September 23, 2020

Camo - Building a Virtual Cinematography Toolkit in Unity

Camo - Building a Virtual Cinematography Toolkit in Unity

With Camo, the plan wasn't really to make a film, at least not initially. Edward and I wanted to see how we could integrate Unity and real-time tools into our workflow to speed up animated video production. If you haven't seen the film already, you can check it out below:

Most of my prior experience was in live-action film-making, and Edward's in 2D animation, so our goal was to see if we could find a process--or the signs of one--that allowed us to leverage existing skillsets and creative approaches. The traditional 3D animation pipeline is particularly involved, from modeling to rigging to offline rendering, the idea of going through all those steps for a short experiment like this felt prohibitive and almost incompatible with the way I enjoy making films. Fortunately, for this project, Edward used Quill, a VR illustration and animation tool with a visual style that blends 3D and 2D, and allowed us to skip most of the traditional pipeline.

From a cinematography standpoint, I wanted to have the flexibility to create handheld shots in 3D environments. Although you can achieve a similar look by adding noise or a fake camera shake effect to the captured footage, I wasn't going for that result. The goal was to film and capture images in 3D the same way I do in live-action, being able to move around in physical space and have that mapped into virtual space.

To achieve this, you would need a sensor and a tracked object and then a way to feed that data into whatever 3D software you plan to use. In an ideal world, I would have used HTC Vive Trackers for this, but I didn't have access to them at the time. However, I did have access to an Oculus Rift S, which already had sensors built into the headset for tracking the controllers. As such, I would have to wear the headset to film, and my range of motion would be limited to the headset's tracking area. Still, that was better than nothing.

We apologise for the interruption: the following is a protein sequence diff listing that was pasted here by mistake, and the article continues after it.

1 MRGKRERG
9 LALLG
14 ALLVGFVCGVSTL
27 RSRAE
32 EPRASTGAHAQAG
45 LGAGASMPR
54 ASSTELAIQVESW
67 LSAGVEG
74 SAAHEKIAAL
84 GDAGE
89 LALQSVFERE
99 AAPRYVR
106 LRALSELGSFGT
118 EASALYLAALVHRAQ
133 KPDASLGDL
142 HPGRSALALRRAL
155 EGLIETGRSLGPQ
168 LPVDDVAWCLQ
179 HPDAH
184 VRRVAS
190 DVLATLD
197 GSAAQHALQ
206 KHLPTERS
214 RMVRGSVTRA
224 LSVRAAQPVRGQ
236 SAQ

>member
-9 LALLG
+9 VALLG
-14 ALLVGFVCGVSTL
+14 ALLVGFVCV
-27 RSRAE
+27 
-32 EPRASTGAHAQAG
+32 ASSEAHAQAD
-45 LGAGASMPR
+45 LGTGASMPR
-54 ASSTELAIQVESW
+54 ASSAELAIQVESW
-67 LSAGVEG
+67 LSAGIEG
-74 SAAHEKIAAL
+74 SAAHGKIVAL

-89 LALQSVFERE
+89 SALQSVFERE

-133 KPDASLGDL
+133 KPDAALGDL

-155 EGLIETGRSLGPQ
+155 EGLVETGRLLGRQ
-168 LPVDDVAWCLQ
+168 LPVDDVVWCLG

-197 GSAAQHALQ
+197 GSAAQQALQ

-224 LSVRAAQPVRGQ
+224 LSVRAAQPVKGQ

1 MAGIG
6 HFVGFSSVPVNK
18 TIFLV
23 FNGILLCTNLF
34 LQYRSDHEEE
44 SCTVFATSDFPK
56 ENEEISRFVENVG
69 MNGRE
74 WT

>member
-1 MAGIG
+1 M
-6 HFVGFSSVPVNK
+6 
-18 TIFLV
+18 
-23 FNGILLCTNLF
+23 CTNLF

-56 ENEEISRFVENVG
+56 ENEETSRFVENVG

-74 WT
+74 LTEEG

Base footage of the 3D animation in Quill. The colours were flat so we could handle lighting in Unity.

Once we imported Edward's animations and assets into the Unity scene, we had a clearer sense of what we would need to make this work. We set out to make a camera system, calling it 'Nolan', which, in hindsight, made no sense, as Christopher Nolan isn't even a cinematographer. The idea was that we would eventually build a fully featured package of virtual camera utilities that we could drop into any project. For now, however, we just wanted a basic version: a simple camera that followed one of the controllers and allowed us to change the field of view to maximize our space.

We integrated SteamVR's Unity Plugin to handle the inputs from the headset and controller, creating a cube game object to represent a controller in the scene, such that wherever you moved your hand, the cube would follow. The next step involved creating a camera game object and making it a child of the cube game object so that our hand movement also controlled the camera's position in space. This was all great and good, but we needed the ability to preview what the camera was capturing. 

Looking and walking around the set in VR.

In theory, this should've been as easy as creating a Render Texture--a type of Texture that is updated at run time--, mapping the Camera's output to that texture, and then applying it to the surface of a plane or cube using a material. In fact, it was that easy, but we had made a slight mistake when we set up the project that prevented this from working.

We wanted to take advantage of Unity's new (at the time) High Definition Render Pipeline (HDRP) to push the real-time visuals even further. We were aware that HDRP was in beta, but decided, "Pfft, it's fine, Unity folks probably have to put that beta tag there for legal reasons" and decided to use it anyway. What we didn't know was that there was an obscure bug on the particular version we used that prevented Render Textures from working in VR. While we eventually figured this out and found a fix, thanks to one other person who posted about it on Unity's forums, we had already lost a day of production.

After commenting out an offending line of code or two to fix the bug, we were back. We added the screen above the cube, and even the ability to zoom in and out using the analog stick on the controllers. Things were looking good, but the camera was shaky. We wrote a script to smooth out the motion by interpolating between the camera's position and rotation in LateUpdate. Finally, we realized our limited space was restricting our ability to properly capture footage, so we added smooth locomotion to allow us to use the analog stick on the non-camera controller to move around in the virtual set.

Using the camera to record the opening shot.

Overall, I would call this experiment a success, as we filmed the entire video using this method. It felt like a natural extension of the way I already make films. After this project was released, Unity released a virtual camera mobile app that has all the functionality we planned to implement in Nolan. We tested it out on the clip below, and it worked well without the need for a VR headset.

In the future, our virtual production pipeline will likely include a mix of this mobile app, tracked objects, and mocap. I'm excited to see where it goes.